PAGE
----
A bill to improve mortgage services has been improved in the House. The measure (H2188) would require home loan servicers to provide anyone taking out a mortgage with information about servicer fees within 30 days of activation of those fees. If the servicer fails to notify the receiver of the mortgage, the fee would be waived.

Another House bill (H2463) would require mortgage servicers to become licensed and make it against the law to operate without one. The license would expire annually. This bill also clarifies the Mortgage Lending Act by describing in detail the qualifications and duties of a mortgage lender. The bill now goes to the Senate.


The House this week recognized the 50th anniversary of public school integration by honoring some of the students and administrators who helped break the color barrier. Several members of the House of Representatives who were teachers or students at the time used the occasion to recall personal stories and remembrances from the integration movement. Others expressed gratitude for their efforts. Governor Easley also recognized the students at the Governor’s Mansion and presented each with the Old North State award.

More than 300 clergy members have petitioned lawmakers to complete passage of the North Carolina Racial Justice Act, a bill approved in the House last year that allows defendants facing the death penalty to argue that race played an improper role in their prosecutions. Several of the ministers, along with death-penalty opponents and lawmakers also gathered to support the bill. The bill would allow a judge to reduce the sentence to life in prison without parole if it was determined the prosecution was based on racial bias. The bill (H1291) is now in the Senate’s Judiciary II Committee.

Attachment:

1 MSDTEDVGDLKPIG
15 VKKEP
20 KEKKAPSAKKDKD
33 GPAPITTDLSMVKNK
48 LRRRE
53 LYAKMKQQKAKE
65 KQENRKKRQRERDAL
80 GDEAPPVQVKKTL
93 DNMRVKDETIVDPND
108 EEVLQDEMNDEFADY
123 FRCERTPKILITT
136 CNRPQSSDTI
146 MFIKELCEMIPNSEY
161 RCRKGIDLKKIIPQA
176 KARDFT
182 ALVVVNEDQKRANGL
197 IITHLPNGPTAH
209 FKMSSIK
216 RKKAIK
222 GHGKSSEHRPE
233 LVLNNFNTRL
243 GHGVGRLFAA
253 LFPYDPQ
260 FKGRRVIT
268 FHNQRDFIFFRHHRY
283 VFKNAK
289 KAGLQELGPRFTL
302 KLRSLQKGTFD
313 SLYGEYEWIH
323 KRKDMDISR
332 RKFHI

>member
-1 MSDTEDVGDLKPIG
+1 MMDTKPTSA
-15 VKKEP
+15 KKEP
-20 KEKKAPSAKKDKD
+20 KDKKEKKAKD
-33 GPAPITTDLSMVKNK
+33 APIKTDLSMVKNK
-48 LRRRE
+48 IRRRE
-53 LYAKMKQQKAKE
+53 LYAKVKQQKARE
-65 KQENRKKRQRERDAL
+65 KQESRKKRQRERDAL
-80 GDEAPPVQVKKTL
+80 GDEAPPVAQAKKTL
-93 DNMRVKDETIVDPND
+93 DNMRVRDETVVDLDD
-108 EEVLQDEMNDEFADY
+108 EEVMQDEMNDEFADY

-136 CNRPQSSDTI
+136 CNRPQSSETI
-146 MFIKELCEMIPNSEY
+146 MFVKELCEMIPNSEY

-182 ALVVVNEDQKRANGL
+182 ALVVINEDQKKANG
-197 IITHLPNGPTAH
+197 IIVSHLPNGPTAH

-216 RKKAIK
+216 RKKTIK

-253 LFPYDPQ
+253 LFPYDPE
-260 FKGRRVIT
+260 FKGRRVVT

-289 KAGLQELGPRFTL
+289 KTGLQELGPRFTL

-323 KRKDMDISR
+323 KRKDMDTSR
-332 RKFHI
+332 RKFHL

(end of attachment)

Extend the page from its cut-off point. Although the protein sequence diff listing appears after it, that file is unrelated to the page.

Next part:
I plan to attend the following meetings/events:

  • School Nurse Day, Raleigh-July 1
  • Independence Day Parade, Wise-July 5
  • Fireworks, Lake Gaston-July 5
  • I wish for you and your family a Happy and Safe July 4th Holiday Weekend

    Please invite me to attend your county, city, community or civic, etc. meetings or events.

    As I’ve said many times before, I hope you will continue to let me know how you feel about the issues that are being debated by the North Carolina Legislature and the challenges you and your family are facing each day.

    By working together, we can make Northampton, Vance and Warren Counties and all regions of North Carolina a better place to live, work and raise a family.

    Please remember that you can listen to each day’s committee meetings and press conferences on the General Assembly’s website. Once on the site, select “audio,” and then make your selection — Appropriations Committee Room or Press Conference Room. You can also use the website to look up bills, view lawmaker biographies and access other information.